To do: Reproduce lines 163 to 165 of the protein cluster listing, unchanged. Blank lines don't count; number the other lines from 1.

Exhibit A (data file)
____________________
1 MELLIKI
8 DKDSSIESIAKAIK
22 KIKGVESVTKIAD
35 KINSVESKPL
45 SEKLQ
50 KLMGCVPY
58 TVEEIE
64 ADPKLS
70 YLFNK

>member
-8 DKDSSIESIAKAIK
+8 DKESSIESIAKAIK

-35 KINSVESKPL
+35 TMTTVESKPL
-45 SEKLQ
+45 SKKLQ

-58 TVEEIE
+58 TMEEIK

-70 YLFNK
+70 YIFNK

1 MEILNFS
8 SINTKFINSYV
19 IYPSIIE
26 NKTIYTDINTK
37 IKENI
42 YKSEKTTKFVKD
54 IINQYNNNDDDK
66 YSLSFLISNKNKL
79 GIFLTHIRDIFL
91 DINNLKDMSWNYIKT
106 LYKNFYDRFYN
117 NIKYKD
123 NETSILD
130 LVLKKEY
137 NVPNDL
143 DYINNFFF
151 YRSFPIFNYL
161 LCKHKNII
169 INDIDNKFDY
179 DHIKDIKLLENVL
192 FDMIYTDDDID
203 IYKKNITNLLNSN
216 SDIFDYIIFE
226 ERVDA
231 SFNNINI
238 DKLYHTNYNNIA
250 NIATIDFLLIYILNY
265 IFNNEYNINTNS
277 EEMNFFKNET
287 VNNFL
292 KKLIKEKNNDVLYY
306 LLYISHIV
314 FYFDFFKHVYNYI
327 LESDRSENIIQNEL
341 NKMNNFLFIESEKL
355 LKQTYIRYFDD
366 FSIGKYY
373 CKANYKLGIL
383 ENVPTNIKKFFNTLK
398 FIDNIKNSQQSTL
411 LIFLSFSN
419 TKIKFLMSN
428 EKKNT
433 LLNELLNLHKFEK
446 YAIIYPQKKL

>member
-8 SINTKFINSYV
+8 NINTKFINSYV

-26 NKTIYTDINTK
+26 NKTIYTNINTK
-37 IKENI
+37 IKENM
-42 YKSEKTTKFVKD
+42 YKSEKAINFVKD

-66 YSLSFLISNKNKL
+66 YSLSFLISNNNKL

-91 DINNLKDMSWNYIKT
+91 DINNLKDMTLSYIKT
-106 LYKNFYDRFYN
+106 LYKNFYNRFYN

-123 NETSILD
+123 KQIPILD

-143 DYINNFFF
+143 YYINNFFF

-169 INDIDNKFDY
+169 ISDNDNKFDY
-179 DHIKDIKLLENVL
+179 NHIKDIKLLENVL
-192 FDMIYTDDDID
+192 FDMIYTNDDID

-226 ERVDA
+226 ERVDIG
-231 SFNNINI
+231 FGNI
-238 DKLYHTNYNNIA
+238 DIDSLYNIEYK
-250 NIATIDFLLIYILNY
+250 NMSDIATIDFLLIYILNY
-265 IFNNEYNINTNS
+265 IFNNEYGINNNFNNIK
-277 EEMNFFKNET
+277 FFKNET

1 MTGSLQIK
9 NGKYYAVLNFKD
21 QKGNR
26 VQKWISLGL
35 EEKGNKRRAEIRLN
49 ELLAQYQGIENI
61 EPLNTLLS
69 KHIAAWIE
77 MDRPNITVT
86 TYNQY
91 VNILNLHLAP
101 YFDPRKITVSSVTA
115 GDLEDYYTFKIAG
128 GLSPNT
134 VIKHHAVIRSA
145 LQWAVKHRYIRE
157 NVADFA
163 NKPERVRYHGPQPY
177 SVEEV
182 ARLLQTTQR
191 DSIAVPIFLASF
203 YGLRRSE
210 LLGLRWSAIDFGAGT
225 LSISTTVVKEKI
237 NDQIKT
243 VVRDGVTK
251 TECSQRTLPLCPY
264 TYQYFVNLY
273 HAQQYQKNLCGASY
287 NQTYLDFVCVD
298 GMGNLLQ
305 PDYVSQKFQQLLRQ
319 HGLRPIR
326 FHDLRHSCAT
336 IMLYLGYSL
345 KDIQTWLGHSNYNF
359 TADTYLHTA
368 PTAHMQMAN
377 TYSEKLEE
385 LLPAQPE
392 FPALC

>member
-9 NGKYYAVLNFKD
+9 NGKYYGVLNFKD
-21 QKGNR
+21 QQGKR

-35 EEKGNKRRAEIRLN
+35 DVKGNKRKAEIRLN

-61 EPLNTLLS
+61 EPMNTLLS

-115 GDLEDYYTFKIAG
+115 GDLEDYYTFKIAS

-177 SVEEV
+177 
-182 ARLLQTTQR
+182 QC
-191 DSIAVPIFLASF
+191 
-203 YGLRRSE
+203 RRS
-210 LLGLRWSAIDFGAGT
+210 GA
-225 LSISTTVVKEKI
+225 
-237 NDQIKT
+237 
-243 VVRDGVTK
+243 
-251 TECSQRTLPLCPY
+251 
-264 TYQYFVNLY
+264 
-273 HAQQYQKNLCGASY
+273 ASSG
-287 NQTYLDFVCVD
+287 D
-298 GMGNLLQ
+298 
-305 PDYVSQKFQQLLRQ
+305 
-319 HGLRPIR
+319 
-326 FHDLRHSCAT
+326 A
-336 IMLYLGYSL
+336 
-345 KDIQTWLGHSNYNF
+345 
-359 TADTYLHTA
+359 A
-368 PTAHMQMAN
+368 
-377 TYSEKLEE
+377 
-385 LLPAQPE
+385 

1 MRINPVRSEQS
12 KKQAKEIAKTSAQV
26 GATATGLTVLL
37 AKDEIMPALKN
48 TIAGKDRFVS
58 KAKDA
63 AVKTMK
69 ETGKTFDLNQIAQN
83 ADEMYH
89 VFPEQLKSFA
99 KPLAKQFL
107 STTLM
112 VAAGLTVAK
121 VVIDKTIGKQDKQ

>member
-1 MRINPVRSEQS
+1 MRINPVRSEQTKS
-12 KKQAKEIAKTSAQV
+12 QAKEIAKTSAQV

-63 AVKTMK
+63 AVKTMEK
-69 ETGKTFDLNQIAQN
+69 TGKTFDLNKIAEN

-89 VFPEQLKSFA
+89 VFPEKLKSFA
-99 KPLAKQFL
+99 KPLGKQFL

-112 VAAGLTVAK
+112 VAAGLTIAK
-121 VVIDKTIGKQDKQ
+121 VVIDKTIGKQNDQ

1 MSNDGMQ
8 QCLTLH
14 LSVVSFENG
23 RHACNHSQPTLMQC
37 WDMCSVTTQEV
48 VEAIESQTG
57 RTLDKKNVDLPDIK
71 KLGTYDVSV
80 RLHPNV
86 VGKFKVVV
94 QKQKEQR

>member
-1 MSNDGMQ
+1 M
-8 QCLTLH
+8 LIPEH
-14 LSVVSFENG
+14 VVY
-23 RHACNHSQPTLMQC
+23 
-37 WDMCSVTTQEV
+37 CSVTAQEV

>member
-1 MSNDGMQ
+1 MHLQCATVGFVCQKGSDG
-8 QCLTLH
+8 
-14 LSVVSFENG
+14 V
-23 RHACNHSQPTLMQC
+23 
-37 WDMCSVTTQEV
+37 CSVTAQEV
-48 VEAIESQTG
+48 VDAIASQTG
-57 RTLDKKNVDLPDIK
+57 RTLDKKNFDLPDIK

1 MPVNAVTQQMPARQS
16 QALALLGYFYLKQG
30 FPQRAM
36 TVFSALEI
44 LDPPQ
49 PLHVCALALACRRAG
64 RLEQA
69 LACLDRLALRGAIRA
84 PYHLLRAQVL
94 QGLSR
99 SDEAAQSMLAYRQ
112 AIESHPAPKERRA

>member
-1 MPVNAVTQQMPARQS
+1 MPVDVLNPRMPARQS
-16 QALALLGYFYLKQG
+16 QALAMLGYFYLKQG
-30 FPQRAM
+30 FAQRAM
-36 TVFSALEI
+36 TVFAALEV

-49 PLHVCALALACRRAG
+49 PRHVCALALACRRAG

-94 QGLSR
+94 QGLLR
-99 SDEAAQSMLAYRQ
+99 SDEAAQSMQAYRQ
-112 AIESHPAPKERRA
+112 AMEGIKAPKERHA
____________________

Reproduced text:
-210 LLGLRWSAIDFGAGT
+210 GA
-225 LSISTTVVKEKI